Maple Leafs Coach Ron Wilson was in the last season of a four-year deal before… (Karl B DeBlaker / Associated…)
Toronto Maple Leafs Coach Ron Wilson got his Christmas wish.
Two days after hinting on Twitter at his desire for a new contract, Wilson said the team gave him an extension.
"'He came! He came!' Remember saying that as a little kid? Well he did: I got a new Red Ryder BB gun and a contract extension!" Wilson wrote on Twitter on Sunday morning.
The team did not immediately respond to an email seeking confirmation. Wilson tweeted Friday that what he wanted for Christmas was a new contract from General Manager Brian Burke.
"This Xmas could be better if Santa stuffs a certain piece of paper in my stocking. whatcouldthatbe," Wilson posted on his Twitter account.
Wilson, 56, is in the final season of a four-year contract. The Maple Leafs are sixth in the Eastern Conference with 40 points. Toronto has not made the playoffs in three seasons under Wilson, who is 119-120-42 with the Leafs.
Wilson, a defenseman as a player, was selected by the Maple Leafs in the 1975 draft. He has a 637-546-101-88 coaching record with the Ducks, Washington, San Jose and Toronto. He is 47-48 in the playoffs.
At 68, Joe Watson is the oldest player competing in the Winter Classic alumni game between the Flyers and New York Rangers on Saturday afternoon at Citizens Bank Park.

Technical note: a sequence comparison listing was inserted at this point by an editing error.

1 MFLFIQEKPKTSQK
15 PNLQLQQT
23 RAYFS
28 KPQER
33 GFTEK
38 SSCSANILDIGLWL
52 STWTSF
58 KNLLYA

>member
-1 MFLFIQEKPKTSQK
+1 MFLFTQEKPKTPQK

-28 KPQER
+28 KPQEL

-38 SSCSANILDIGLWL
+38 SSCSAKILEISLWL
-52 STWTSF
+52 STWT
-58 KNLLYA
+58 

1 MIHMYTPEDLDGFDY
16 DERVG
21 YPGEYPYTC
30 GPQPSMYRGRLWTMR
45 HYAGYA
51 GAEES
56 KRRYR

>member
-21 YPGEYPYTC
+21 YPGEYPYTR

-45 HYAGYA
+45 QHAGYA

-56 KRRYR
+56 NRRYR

The oldest doesn't necessarily mean he is the most out of shape.
Watson organizes and plays in about 10 Flyers alumni games each year.
"It makes me feel young," said Watson, a defenseman who played on the Flyers' only two Stanley Cup champions, in 1974 and 1975, "The way I feel about life is, if I feel good, who cares what the (age) number is? You're only as old as you feel.
"This is just a nice opportunity to play with and against a lot of guys I've never been on the ice with. I'm really looking forward to it."
For most of the players in the game, this is their "last hurrah, especially for those on the Flyers, whose alumni team is much older than that of the Rangers.
"A lot of the Rangers we're playing are not in my generation," said Watson, whose alumni team has raised more than $2 million for local charities throughout the years. "I expected to see Harry Howell, Vic Hadfield, Rod Gilbert, some of those (older) guys, but none of them are there. But that's OK."